46 terms

PR - Chapter 6: Legal Considerations


Terms in this set (...)

The FCC was created by...
The Communications Act of 1934
Cable Communications Policy Act
(1984) - Gave the FCC jurisdictional authority over cable, deregulating rates and program choices, and providing benefits for cities and countries regarding franchise fees
Reno v. American Civil Liberties Union
(1997) - Made it clear that speech on the Internet was fully protected by the First Amendment. The decision overturned the Communications Decency Act of '96, in which congress tried to regulate indecency on the Internet by forbidding the operation of certain websites.
Children's Internet Protection Act
(2000) - Requires public schools and libraries that receive some federal money for Internet use to install "technology prevention measures" (filters)
Percentages of who requests government records
Journalists - 1/4
Business - 1/2
Citizens - 1/4
Freedom of Information Act
(1966) - A bipartisan effort in the U.S. Congress to promote full disclosure from the executive branch of government. The act applies only to records (tangible items), but not intangible information (agency employees are not required to answer any questions)
Electronic Freedom of Information Act
(1996) - Added access to digital information (e.g., computer databases) held by those federal government agencies subject to the FOIA.
Virginia State Board of Pharmacy v. Virginia Citizens Consumer Council
(1976) - This court case formed the modern practice of advertising
First National Bank of Boston v. Bellotti
Supreme court ruled that the First Amendment protects "political speech" regardless of who (individual or corporation) is speaking
Four Major Areas of Federal Legislation Limiting Corporate Speech (Relevant to PR)
Political elections, lobbying, labor organization communication with management and securities trading
Bipartisan Campaign Reform Act
(2002) - Commonly referred to a "McCain-Feingold" - regulates political election contributions. Three main provisions: "Soft money" prohibitions, increases in contribution limits, and limits on "electioneering communications"
Electioneering Communications
Commercials that support or oppose a candidate without explicitly urging that candidate's election or defeat
Someone employed or retained by a client who makes more than one contact on behalf of that client and spends at least 20% of their time during a 6-month period providing service to the client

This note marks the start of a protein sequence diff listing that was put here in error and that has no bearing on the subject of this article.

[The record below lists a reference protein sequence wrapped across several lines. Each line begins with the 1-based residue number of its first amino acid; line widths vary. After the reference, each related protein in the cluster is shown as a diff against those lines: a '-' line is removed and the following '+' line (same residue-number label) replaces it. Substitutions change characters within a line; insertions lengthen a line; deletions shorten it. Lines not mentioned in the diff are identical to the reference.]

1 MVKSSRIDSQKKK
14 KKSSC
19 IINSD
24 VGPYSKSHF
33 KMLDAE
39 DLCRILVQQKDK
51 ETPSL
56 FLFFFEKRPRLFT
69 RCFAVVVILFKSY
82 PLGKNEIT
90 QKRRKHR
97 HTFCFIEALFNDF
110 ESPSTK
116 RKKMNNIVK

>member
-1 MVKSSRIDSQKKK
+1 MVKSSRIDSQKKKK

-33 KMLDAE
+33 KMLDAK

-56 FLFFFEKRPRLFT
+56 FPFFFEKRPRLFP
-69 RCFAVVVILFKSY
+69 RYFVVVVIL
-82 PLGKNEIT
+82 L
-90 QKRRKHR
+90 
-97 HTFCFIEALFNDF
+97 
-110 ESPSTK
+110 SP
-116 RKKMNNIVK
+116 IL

Lobbying firm
An entity that has at least one person who was hired to represent someone other than their employer. The term also applies to self-employed individuals who represent other people or entities
Lobbying contact
Defined as a communication (oral/written) on behalf of the client to a covered executive or legislative branch official regarding legislation, rules, regulations, grants, loans, etc. of anyone subject to Senate confirmation
Federal Regulation of Lobbying Act
(1946) Lobbyists were first required to disclose their activities under this act.
Lobbying Disclosure Act
(1995) Enacted by congress, this act has updated definitions, disclosure requirements and restrictions
Lobbying does not include...
General PR campaigns designed to sway public opinion
Lobbying does include..
Direct pressure on members of congress through an "artificially stimulated letter writing campaign"
Grassroot Lobbying
Part of an organization's First Amendment right to express itself on public issues. Distinguished from the type of lobbying that requires registration by the fact that it is not "direct" contact with government officials
Lobbying costs averaged almost ____ per legislator
$6.4 million
Foreign Agents Registration Act
(1938) All PR practitioners working for "foreign principals" must register under this act
Labor Relations Act (Wagner Act) and Labor Management Relations Act (Taft-Hartley Act)
(1935, 1947) Practitioners in labor relations must comply with these provisions